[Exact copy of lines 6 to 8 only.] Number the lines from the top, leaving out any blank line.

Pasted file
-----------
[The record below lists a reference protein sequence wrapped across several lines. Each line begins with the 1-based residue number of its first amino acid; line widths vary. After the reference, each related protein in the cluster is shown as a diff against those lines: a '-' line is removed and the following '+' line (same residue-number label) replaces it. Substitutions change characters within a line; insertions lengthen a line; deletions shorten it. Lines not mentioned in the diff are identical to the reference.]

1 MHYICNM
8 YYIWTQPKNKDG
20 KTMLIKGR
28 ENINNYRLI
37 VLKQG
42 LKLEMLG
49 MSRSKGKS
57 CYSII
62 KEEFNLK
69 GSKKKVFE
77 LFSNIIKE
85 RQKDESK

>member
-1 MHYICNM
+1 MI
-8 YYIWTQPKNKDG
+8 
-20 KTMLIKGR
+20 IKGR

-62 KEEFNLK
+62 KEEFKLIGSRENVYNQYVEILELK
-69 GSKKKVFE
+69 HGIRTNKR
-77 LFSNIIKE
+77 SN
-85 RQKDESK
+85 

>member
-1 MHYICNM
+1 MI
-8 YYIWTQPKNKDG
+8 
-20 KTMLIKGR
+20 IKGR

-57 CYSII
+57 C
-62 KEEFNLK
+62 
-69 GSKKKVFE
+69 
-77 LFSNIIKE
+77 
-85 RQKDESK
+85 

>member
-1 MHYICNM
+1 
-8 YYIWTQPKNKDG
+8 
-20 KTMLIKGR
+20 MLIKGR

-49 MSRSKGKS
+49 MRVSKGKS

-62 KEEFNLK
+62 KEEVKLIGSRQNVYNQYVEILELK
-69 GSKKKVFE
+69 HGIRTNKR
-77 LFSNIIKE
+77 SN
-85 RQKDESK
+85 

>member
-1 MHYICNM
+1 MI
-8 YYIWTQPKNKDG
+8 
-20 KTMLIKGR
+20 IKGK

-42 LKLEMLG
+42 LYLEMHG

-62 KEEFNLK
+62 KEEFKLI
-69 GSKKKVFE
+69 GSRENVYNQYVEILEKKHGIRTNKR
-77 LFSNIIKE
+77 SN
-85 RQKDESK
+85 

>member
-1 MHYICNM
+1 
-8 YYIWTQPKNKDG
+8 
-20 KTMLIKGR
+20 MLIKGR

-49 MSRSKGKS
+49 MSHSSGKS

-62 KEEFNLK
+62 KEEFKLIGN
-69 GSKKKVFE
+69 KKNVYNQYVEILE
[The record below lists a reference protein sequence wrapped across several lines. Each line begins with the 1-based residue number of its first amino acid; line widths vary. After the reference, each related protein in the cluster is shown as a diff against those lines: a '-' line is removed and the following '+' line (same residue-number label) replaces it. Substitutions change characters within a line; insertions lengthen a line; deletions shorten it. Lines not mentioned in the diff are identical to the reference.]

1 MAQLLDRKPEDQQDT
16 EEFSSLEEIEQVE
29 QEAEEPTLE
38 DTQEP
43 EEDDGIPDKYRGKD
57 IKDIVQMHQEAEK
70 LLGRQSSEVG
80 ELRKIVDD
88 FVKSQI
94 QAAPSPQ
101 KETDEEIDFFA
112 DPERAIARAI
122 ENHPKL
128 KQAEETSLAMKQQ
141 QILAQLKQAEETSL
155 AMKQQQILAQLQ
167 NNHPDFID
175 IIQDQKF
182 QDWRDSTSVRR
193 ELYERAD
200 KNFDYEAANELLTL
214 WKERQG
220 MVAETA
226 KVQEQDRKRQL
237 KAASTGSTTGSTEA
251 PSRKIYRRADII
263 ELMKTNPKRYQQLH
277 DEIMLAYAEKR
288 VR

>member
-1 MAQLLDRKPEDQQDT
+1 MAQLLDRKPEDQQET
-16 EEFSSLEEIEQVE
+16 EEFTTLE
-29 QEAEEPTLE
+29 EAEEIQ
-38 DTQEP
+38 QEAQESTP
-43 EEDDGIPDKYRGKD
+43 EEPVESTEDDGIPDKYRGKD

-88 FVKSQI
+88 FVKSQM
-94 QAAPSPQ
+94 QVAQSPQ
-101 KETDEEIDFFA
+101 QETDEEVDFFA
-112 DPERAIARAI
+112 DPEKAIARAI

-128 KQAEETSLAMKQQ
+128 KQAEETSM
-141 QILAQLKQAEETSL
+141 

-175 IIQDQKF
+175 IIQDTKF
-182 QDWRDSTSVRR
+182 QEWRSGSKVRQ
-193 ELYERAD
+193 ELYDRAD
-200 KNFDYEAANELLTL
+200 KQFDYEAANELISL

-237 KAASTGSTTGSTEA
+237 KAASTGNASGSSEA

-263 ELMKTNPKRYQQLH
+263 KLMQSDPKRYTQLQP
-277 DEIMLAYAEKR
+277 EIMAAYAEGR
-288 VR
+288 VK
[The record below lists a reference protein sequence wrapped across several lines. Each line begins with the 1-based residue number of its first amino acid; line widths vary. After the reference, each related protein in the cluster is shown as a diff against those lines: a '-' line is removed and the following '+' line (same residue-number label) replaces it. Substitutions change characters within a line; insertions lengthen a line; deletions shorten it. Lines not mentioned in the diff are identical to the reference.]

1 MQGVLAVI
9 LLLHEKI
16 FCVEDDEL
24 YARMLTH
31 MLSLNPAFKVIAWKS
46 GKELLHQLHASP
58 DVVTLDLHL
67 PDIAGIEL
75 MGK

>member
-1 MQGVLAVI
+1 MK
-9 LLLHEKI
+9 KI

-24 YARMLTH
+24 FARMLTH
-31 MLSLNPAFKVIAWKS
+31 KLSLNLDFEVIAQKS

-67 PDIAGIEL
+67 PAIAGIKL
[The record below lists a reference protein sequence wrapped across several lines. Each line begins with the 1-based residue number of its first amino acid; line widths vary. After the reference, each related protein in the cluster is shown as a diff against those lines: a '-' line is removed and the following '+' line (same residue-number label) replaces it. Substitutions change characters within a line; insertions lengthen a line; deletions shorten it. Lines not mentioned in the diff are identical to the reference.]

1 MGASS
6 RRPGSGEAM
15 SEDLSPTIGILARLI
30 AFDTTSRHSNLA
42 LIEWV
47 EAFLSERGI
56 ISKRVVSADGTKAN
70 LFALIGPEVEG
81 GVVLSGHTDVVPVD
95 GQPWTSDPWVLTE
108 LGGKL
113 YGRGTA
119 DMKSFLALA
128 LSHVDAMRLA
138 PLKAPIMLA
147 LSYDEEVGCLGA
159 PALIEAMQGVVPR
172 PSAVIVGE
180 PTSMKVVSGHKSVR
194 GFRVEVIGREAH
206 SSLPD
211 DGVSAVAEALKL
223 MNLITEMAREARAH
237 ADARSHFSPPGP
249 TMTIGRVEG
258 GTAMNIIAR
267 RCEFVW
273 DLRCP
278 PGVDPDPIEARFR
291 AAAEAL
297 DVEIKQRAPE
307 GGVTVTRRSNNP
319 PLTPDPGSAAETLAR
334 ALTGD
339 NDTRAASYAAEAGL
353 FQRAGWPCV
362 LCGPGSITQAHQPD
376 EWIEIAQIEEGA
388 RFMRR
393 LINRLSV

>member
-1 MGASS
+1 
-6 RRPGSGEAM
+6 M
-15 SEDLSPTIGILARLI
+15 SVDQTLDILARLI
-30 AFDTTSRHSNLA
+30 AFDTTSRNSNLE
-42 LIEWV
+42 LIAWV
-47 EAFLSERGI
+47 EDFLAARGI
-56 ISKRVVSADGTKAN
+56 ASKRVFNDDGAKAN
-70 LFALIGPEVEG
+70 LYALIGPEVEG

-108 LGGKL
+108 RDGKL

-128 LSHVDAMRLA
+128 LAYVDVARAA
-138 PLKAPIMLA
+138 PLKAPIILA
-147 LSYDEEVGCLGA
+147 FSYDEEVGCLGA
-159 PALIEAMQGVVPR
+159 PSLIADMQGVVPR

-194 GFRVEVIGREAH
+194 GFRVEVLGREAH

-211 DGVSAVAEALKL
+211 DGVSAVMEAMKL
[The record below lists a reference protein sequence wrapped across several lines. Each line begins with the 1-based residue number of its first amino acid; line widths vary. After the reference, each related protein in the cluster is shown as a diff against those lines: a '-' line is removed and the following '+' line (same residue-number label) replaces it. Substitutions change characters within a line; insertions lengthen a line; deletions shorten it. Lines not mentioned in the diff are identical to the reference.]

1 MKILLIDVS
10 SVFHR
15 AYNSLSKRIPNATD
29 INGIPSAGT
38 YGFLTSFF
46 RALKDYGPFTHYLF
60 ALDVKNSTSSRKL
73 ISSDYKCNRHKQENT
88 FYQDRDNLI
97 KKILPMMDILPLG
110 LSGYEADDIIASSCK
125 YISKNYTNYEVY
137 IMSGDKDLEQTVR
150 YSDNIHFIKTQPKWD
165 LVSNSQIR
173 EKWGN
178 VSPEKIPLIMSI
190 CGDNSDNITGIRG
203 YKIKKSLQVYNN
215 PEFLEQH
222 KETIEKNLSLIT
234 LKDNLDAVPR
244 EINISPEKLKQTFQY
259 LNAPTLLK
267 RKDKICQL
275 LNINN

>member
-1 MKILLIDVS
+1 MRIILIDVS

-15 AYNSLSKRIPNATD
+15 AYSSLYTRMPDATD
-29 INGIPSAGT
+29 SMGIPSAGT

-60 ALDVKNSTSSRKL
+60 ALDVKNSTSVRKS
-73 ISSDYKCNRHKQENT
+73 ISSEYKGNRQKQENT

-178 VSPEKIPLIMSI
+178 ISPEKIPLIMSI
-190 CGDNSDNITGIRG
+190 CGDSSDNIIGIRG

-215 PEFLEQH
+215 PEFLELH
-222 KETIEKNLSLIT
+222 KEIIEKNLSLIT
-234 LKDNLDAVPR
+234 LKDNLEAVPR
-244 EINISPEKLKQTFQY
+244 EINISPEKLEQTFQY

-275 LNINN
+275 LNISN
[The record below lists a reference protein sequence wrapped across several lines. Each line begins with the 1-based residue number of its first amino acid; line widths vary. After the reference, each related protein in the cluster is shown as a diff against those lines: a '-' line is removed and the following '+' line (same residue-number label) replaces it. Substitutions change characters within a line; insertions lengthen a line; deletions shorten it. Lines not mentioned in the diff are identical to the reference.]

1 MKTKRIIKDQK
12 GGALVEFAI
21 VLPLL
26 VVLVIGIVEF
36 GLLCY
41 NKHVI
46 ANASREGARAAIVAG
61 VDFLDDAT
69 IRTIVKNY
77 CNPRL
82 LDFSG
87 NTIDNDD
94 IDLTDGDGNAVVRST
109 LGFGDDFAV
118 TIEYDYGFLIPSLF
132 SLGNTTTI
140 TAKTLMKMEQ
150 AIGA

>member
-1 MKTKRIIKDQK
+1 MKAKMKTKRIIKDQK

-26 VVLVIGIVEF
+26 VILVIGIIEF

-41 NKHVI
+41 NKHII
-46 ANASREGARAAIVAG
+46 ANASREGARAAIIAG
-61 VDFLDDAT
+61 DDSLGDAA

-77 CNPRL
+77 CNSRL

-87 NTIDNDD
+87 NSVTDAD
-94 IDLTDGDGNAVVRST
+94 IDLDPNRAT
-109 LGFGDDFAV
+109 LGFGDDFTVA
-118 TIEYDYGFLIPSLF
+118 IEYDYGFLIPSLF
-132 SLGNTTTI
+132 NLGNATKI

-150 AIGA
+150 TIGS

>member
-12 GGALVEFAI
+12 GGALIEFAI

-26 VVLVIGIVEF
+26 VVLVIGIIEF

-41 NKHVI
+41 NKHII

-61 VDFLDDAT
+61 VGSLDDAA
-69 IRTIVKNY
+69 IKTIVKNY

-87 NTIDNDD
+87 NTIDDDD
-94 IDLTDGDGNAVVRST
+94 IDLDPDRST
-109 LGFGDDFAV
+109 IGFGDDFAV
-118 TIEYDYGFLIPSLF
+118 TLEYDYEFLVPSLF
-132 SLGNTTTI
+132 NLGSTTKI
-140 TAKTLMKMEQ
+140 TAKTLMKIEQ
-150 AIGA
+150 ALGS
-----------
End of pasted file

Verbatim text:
37 VLKQG
42 LKLEMLG
49 MSRSKGKS